Can We Clean Up the Chesapeake Bay?
By: Ann Neil Cosby. This was posted Tuesday, September 29th, 2009
For twenty years, federal and state regulators, local governments, and citizen interest groups have been struggling with the issue of the declining health of the Chesapeake Bay. Agreements have been made – and broken. Laws have been passed, regulations promulgated, executive orders issued…and to what result? The Bay is apparently no worse off today, but no better.
Recently, the Richmond Times Dispatch assembled a panel to discuss what they considered to be Virginia’s top environmental issues. While many agreed the cleanup of the Bay was one of, if not the most, important issue, how to correct what one panelist characterized as “400 years of development in Virginia,” and other causes of degradation, was harder to pin down.
In evaluating the current condition of the Bay, a lack of meaningful standards and enforcement measures were articulated as a current problem, as were water usage practices that had not changed for decades. On the development side, local regulations that increase a development’s impervious footprint were also listed as a root cause of the problem. Agricultural activities, municipal and residential usage, wastewater treatment plants, and an overall failure of political will to incorporate water quality mandates into daily living were also identified as problems. Clearly, consensus is hard to build, but without it, can Virginia do its part to up the Chesapeake Bay?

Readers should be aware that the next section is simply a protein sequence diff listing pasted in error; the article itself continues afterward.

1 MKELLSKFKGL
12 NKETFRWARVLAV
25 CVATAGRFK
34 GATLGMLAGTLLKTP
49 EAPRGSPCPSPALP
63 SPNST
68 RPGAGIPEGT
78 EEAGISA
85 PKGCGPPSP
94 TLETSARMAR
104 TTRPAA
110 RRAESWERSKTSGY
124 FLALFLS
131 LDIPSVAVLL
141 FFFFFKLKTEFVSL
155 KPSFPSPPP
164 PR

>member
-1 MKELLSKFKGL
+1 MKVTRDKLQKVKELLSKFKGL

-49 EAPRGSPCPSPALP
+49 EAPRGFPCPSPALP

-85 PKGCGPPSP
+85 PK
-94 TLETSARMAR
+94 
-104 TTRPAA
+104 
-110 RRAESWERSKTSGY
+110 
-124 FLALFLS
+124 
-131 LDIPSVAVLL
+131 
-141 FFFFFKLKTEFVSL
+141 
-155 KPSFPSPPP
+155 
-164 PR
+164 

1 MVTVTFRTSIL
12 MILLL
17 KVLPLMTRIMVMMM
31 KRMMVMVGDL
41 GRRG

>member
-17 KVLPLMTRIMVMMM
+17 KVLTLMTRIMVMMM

Virginia, and other states in the Bay Watershed may not have a choice. Earlier this spring President Obama issued The Chesapeake Bay Protection and Restoration Executive Order that established a Federal Leadership Committee to oversee and add accountability to Bay cleanup efforts. The EPA will chair the Committee, which will be comprised of representatives from the departments of Agriculture, Commerce, Defense, Homeland Security, the Interior, Transportation and a few others.
The Committee’s job is to work with the seven states in the watershed to coordinate and publish an annual plan that describes how federal funding will be applied to Bay restoration in the next 12 months. We’ll be watching closely to see if this new Committee can actually help improve the health of the Chesapeake Bay. What do you think? Are you optimistic? What would you suggest this group deal with first?